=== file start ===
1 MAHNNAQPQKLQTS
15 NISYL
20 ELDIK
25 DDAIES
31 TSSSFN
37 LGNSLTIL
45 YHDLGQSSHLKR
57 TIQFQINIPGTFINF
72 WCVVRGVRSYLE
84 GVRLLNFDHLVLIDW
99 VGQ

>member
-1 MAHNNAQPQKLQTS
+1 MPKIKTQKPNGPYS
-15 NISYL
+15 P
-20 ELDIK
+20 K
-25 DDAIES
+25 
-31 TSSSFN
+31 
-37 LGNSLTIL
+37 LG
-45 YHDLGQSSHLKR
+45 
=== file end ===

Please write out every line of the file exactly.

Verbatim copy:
1 MAHNNAQPQKLQTS
15 NISYL
20 ELDIK
25 DDAIES
31 TSSSFN
37 LGNSLTIL
45 YHDLGQSSHLKR
57 TIQFQINIPGTFINF
72 WCVVRGVRSYLE
84 GVRLLNFDHLVLIDW
99 VGQ

>member
-1 MAHNNAQPQKLQTS
+1 MPKIKTQKPNGPYS
-15 NISYL
+15 P
-20 ELDIK
+20 K
-25 DDAIES
+25 
-31 TSSSFN
+31 
-37 LGNSLTIL
+37 LG
-45 YHDLGQSSHLKR
+45 